Saturday, 15 March 2014

Oi-Tsuki the Curse of Bunkai

Oi-tsuki (forward stepping punch) is one of the main kihon (basics) taught and practised in modern Karate, it has also become a staple movement used as a catalyst for explaining many kata techniques. Not only does the constant use of Oi-tsuki as a driving mechanism for bunkai create a narrow perspective on the function of kata it keeps the applications isolated as a primarily reactive affair in a working distance more akin to an armed exchange than an empty handed one.

The antique forms arrived from China via many different sources often without applications and without the original functions intact. The Okinawan pioneers drawing on professional and personal experience developed their own interpretation of the kata, one idea or assumption about the forms that took hold was that they were all for self defence. This had a huge impact on the early development of Karate and standardisation of basic techniques common to most styles.

Reactive punch/block-counter Karate became the standard practise with the attacker always losing the exchange. This basic theme is still common today but with generally more sophisticated techniques and ways of dispatching of an aggressor. In order for the blocking techniques to be successful the stepping punch became a neccesity as without knowledge of the attack and distance/time to react blocking in an organised manner becomes near impossible.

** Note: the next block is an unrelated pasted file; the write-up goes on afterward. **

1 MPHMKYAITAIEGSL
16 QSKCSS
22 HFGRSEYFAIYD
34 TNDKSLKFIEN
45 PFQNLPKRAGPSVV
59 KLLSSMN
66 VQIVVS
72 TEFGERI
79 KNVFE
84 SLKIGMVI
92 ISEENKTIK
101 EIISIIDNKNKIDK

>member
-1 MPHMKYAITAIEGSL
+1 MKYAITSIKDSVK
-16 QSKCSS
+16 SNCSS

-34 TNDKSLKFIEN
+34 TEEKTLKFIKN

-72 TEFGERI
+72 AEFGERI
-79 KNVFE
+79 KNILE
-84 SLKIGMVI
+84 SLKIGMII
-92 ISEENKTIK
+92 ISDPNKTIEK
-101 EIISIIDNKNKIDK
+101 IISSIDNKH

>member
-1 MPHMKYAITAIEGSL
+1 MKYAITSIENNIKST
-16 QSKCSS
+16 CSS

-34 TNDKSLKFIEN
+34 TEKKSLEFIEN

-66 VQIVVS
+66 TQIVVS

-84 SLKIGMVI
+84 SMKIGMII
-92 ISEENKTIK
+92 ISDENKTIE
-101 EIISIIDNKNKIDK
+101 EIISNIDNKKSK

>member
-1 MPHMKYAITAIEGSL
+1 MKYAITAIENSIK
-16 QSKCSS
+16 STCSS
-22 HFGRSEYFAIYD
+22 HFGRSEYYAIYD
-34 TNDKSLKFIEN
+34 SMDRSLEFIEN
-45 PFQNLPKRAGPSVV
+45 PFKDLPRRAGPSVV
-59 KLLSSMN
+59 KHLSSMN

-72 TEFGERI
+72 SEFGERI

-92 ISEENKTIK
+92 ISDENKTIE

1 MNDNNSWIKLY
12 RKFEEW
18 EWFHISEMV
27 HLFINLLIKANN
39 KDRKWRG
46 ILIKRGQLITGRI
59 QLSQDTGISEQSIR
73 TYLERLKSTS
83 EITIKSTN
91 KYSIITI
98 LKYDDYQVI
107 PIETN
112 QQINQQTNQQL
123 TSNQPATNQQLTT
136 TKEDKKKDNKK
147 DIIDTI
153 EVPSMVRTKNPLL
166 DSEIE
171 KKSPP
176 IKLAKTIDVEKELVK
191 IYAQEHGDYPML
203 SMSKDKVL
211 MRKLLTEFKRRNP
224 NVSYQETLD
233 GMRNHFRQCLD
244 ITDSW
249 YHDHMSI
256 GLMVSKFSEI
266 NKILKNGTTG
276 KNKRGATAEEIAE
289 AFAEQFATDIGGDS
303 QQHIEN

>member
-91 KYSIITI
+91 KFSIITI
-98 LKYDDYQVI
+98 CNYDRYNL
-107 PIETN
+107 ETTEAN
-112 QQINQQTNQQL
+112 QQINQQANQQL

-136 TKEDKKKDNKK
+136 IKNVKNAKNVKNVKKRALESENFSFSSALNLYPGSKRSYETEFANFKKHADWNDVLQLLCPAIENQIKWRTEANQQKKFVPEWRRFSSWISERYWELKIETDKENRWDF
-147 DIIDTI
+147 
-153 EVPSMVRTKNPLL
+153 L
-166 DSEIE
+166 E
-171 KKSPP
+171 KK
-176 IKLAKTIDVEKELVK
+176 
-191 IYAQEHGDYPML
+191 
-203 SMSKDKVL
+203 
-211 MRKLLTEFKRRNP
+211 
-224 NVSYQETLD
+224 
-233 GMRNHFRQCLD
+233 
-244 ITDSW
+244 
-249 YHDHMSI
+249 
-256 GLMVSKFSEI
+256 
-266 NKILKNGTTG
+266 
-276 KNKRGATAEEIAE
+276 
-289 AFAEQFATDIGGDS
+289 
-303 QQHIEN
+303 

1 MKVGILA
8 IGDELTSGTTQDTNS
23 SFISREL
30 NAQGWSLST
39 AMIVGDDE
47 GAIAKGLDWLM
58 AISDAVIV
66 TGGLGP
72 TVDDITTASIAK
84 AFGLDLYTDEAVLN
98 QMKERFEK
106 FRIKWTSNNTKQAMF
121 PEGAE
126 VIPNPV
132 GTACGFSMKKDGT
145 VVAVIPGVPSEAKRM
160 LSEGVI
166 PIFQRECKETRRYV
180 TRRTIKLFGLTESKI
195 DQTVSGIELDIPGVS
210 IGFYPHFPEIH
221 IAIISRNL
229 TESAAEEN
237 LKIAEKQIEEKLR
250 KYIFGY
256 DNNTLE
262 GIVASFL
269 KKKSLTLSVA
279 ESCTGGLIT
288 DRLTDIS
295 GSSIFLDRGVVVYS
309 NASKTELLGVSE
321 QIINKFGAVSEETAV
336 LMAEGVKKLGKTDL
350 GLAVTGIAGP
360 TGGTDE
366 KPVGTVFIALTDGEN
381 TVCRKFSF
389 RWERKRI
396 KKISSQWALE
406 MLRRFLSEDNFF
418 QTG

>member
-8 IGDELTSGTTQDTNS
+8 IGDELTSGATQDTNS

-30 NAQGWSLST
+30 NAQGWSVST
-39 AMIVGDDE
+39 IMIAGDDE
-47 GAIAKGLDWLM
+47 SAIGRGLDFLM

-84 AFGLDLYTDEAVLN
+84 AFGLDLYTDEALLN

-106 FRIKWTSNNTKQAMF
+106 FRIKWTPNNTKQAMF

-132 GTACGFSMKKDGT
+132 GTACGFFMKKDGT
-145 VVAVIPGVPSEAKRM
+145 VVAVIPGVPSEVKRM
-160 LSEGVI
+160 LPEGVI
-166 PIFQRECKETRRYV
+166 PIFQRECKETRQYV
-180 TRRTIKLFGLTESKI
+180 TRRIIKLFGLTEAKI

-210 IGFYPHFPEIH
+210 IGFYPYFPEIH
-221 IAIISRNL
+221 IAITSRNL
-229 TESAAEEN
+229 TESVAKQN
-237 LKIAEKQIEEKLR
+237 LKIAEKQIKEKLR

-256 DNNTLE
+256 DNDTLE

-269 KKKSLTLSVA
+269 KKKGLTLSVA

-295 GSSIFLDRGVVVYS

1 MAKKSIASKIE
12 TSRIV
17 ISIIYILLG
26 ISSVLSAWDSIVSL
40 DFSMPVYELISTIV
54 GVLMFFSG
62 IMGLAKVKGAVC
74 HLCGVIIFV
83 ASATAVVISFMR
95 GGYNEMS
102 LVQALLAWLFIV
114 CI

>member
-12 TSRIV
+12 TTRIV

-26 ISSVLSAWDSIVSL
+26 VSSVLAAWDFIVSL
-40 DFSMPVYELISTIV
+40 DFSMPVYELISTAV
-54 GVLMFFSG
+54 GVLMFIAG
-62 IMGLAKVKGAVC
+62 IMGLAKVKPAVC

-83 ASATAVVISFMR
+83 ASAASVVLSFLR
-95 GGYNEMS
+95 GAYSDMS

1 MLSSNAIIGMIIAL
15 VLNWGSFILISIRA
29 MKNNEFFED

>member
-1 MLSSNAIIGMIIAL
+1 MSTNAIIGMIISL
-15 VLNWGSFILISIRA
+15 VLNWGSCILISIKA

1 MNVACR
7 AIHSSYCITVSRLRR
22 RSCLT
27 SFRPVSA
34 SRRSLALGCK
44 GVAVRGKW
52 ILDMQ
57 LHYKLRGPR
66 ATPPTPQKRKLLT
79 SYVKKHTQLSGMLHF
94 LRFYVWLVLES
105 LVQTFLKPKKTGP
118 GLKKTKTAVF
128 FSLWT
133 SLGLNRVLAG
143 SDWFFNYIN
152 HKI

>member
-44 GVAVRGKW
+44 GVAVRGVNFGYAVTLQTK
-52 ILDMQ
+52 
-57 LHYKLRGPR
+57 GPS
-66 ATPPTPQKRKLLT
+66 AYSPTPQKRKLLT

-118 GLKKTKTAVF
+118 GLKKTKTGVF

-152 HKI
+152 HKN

The opening distance required to deliver Oi-tsuki resembles more the standard distance used in kendo/jutsu (this may be no accident), again this is often crucial for many kata techniques to 'work' in a self defence scenario. Starting in close proximity without knowledge of what the attack will be creates a whole list of problems for applying kata techniques as reactive self defence and calls into question this assumption placed on the antique forms.

After delivery of Oi-tsuki it is also standard practise for the attacker to become frozen in time and wait for the counter or 'application' to be performed. Regardless of aggression, speed and power this type of practise is still far removed from the chaos of a real physical exchange and does not develop or guarantee a techniques effectiveness against a violent resisting opponent.

Oi-tsuki is just one of a cluster of standard attacks used for explaining kata techniques, by removing the assumption that all kata are reactive self defence techniques and the contrived attacks used to demonstrate and practise them it is possible to cast a new light on the movements and find a myriad of functions in the various forms. Using the techniques in a preemptive/pro-active manner and 'going first' opens up a new world of practical application and eliminates the problems that arise in attempting to react spontaneously with kata techniques learnt in a safe organised environment.

Please contact us with any comments, questions or most importantly for training please email Tom Maxwell at, thanks for reading!!!

1 comment:

  1. Thank you for sharing, that was an interesting read.

    In your last paragraph you are touching upon the matter of 'sen', which pertains to initiative/intent/timing. While researching various waza in kendo, I branched out into karate and aikido when it came to discussions of 'sen', which included a nice article by Goodin-sensei ->

    To paraphrase: pre-empting your opponent's attack by groining him could still be considered a defensive move, performed in 'sen sen no sen'. Thus you are not the aggresor, you are simply preventing your opponent from attacking you :)